Polysomnography outcomes of sleep endoscopy–directed intervention in surgically naïve children at risk for persistent obstructive sleep apnea
Drug-induced sleep endoscopy (DISE) is useful in children with obstructive sleep apnea (OSA) that persists after adenotonsillectomy (AT), but its utility in surgically naïve children is unclear. We report polysomnography outcomes of surgically naïve children who underwent DISE-directed intervention because they were considered high risk for persistent OSA after adenotonsillectomy.
This study is a case series of 62 surgically naïve children with OSA who were considered high risk for persistence after AT and underwent DISE-directed intervention with pre- and postoperative polysomnography between 2012 and 2016. Analysis was performed with the paired t test.
Children were on average 5.9 (± 5.5, 0.2–18.6) years old at the time of surgery, 68% male, 18% obese, and 60% white. Thirty-eight percent had a syndromic diagnosis: 19% trisomy 21, 11% hypotonic neuromuscular disorder, and 8% craniofacial condition. The remaining 62% were non-syndromic but underwent DISE because they had at least one risk factor for OSA persistence after AT (age > 7 years, black race, 1+ tonsils, obesity, and/or severe OSA). Forty-two percent underwent AT, while 58% underwent treatment other than AT, including 18% who had multilevel surgery. Children improved significantly in 4 out of 5 polysomnography parameters tested, including obstructive apnea-hypopnea index (oAHI; 22.2 to 7.2, p < 0.01) and oxygen nadir (82 to 87, p < 0.01). Thirty-eight (61%) had a postoperative oAHI < 5; 16 (21%) had a postoperative oAHI < 2.
DISE resulted in intervention other than AT in 58% of surgically naïve children at high risk for persistent OSA after AT. DISE-directed intervention resulted in significant mean improvement in postoperative OSA.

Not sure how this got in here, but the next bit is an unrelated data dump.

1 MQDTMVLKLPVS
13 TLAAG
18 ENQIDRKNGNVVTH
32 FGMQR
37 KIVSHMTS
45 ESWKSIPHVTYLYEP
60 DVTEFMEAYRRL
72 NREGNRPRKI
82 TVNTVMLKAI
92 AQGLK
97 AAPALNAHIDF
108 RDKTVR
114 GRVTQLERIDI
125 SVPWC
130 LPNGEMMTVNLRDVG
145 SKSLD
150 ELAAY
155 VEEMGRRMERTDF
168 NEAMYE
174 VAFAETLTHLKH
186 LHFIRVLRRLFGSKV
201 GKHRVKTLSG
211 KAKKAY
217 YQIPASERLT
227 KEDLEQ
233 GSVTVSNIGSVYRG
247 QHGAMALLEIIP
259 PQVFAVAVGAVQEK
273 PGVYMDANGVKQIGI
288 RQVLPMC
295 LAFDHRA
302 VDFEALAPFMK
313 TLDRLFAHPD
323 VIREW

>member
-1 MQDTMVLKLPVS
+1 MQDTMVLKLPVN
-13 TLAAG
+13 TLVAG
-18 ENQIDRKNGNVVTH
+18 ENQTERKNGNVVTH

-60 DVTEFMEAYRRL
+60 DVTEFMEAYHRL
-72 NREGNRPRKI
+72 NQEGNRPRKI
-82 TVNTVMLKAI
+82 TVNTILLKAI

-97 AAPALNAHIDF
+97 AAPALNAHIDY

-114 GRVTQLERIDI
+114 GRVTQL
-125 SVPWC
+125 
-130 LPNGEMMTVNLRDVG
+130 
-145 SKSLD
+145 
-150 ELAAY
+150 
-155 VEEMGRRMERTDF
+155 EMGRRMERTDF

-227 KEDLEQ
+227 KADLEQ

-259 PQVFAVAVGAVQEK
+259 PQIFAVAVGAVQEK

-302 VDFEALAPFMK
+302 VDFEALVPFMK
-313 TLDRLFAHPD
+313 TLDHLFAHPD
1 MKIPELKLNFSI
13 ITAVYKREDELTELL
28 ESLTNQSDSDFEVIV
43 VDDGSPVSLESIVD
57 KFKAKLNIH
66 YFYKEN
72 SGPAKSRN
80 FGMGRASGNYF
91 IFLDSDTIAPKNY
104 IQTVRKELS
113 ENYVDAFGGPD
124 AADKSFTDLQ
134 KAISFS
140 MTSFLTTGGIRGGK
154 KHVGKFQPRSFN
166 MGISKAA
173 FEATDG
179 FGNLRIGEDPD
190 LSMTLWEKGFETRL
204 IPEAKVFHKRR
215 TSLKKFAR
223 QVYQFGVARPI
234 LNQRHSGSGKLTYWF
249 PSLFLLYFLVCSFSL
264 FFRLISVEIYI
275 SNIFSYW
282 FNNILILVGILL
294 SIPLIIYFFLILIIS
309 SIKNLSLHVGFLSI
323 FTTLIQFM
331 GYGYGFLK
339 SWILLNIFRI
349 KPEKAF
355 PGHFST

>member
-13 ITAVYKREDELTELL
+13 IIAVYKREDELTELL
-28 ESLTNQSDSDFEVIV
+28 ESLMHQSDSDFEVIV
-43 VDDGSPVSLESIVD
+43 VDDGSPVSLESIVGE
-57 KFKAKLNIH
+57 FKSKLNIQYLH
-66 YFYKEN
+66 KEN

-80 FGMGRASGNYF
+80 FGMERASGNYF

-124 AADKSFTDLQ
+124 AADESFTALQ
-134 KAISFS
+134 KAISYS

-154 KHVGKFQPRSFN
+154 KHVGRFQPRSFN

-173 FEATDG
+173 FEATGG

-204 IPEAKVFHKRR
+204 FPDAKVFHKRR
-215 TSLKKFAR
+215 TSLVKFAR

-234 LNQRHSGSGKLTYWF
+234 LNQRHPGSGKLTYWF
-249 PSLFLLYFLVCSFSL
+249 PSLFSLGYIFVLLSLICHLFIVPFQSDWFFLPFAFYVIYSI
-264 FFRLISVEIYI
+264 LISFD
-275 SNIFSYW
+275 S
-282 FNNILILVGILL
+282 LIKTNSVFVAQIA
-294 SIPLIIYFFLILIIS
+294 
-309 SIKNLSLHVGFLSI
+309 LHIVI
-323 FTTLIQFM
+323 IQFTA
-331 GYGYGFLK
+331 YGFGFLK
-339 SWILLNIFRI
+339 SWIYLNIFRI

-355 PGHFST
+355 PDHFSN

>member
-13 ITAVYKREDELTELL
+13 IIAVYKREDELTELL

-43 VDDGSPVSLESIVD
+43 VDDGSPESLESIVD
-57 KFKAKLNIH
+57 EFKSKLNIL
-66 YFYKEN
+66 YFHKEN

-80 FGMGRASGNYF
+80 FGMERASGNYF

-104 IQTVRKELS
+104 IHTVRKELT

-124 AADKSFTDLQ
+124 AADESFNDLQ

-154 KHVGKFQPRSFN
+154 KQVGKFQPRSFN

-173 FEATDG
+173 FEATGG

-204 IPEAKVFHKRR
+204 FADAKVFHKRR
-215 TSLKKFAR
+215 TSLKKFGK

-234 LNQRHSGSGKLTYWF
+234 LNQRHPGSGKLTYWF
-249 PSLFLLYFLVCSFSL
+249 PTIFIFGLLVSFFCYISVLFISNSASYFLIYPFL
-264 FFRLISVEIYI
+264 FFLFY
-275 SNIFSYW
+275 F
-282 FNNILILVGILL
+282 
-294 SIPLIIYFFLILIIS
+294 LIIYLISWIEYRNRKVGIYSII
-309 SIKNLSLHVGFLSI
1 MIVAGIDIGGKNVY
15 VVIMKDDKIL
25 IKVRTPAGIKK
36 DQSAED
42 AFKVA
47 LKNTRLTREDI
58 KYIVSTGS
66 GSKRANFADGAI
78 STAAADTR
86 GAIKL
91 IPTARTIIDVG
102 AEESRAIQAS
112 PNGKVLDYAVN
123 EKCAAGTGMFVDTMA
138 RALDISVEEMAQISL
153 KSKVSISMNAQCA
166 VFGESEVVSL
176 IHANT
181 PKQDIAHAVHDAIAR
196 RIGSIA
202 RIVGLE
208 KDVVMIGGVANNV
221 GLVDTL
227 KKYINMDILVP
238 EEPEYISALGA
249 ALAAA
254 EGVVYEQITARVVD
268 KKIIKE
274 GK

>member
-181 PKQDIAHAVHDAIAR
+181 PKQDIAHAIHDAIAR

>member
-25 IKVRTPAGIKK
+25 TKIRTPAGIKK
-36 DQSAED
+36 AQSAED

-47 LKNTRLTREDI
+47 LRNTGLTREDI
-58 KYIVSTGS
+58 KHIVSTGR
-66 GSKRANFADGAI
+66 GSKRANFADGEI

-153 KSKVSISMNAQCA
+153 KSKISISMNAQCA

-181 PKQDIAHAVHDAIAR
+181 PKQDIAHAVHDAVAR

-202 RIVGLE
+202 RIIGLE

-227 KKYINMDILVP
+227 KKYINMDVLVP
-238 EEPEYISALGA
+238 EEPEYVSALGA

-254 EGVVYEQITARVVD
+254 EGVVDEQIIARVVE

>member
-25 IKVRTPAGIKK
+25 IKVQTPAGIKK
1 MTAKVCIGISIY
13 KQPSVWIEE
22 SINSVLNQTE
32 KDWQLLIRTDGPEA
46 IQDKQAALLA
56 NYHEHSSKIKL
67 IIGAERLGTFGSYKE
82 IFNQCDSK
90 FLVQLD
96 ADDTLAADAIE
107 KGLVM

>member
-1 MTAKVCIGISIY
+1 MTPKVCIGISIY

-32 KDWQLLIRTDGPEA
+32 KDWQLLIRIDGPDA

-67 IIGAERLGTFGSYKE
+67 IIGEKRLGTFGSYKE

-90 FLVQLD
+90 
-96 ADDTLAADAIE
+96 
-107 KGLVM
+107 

KeywordsSleep endoscopy DISE Pediatric Sleep apnea
Compliance with ethical standards
Conflict of interest
The authors declare that they have no conflicts of interest.
All procedures performed in this study were in accordance with the ethical standards of the institutional and/or national research committee and with the 1964 Helsinki declaration and its later amendments or comparable ethical standards.
Informed consent was obtained from all individual participants included in the study.
- 6.Marcus CL, Moore RH, Rosen CL, Giordani B, Garetz SL, Taylor HG, Mitchell RB, Amin R, Katz ES, Arens R, Paruthi S, Muzumdar H, Gozal D, Thomas NH, Ware J, Beebe D, Snyder K, Elden L, Sprecher RC, Willging P, Jones D, Bent JP, Hoban T, Chervin RD, Ellenberg SS, Redline S, Childhood Adenotonsillectomy T (2013) A randomized trial of adenotonsillectomy for childhood sleep apnea. N Engl J Med 368(25):2366–2376. https://doi.org/10.1056/NEJMoa1215881 CrossRefPubMedPubMedCentralGoogle Scholar